Presentation on theme: "Monitoring Water Governance: the role of National Human Rights Institutions."— Presentation transcript:
Monitoring Water Governance: the role of National Human Rights Institutions
Changes since 2000:: Recognition of the human right to water and sanitation Constitutional recognition of right to a healthy environment Expansion of democracy & the rule of law
Changes since 2000: Global Freshwater crisis documented and described Joint letter of HRC mandate holders to Rio+ 20: Urgency of environmental issues Constitutional Moment required Monitoring and review mechanisms needed National accountability mechanisms needed
HRBA to monitoring is game changer: * redefinition of access: 4.1 billion without sanitation, 1.6 billion without safe water * sanitation and water evaluated in terms of impact on health: * sanitation includes safe disposal of faeces, urine and wastewater; * includes monitoring of wastewater streams and pollution
HRBA to monitoring is game changer: * ensures shift in priorities requiring focus on marginalised groups: women, low income groups, rural areas, informal settlements * requires monitoring of impact on poorest groups which MDGs failed to do
National Human Rights Institution Initiative for good water governance
Objectives * enhancing the role of NHRIs in relation to the human right to water * support NHRIs in monitoring water governance
Vision * open call for collaboration * all interested NHRIs: 1. NHRIs already active with regards to the right to water who are already able to share valuable experiences/practices/tools/resources, 2. NHRIs currently having a more limited role in investigating, promoting and protecting the human right to water but wishing to enhance their capacity to this end * who wish to strengthen their role in monitoring water governance through the advancement, promotion and protection of the human right to water * who wish to contribute to an enhanced human rights based water governance
Capacity building Community building Goals of the NHRI water initiative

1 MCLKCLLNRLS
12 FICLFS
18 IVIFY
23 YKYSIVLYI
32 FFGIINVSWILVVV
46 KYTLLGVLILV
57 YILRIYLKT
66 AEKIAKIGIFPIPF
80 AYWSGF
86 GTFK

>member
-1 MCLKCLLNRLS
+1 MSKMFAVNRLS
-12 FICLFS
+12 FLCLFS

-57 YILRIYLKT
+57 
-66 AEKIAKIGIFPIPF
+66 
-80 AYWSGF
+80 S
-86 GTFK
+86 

Capacity building Undertaking tailor made trainings on the ground and providing technical support; Delivering publications and practical guides to respond to specific needs of NHRIs; Developing other tools and methods to support NHRIs in need. Community building Build a community of practice through the creation of a network; Systematize of information, tools, resources and good practices of NHRIs; Support NHRIs in monitoring water governance by facilitating exchange and sharing existing monitoring and other best practices.
Expected key results * NHRIs have an increased capacity of monitoring water governance through capacity building and sharing of best practices/experiences among peers * NHRIs have a strengthened role in monitoring a human rights based post 2015 agenda * Improvement of the existing redress/complaint mechanism of NHRIs to respond more efficiently to demands to address alleged infringements of rights * Point of reference for NHRIs is provided: ensuring access to information, best practices of NHRIs in relation to the right to water * The human right to water is promoted contributing to the overall aim of protecting human rights and a human rights based water governance
Activities envisaged for 2014 Activity component Activity Year 2014-2015 Launch of the initiative: Kick off by a meeting organized at the annual gathering of NHRIs (ICC27) Publications, practical guides: Compilation of good practices Capacity building activities: Design of training material and delivery of trainings on the ground
Leading role to NHRIs Hungarian Ombudsman for Future Generations WaterLex Project partners
Argentina Denmark Mexico Kenya Nepal Namibia Bangladesh Uganda and hopefully many more! NHRIs expressing support/interest
Dr Tobias Schmitz Director of operations WaterLex email@example.com For further information contact: Viktoria Mohos Naray firstname.lastname@example.org http://www.waterlex.org/ Thank You!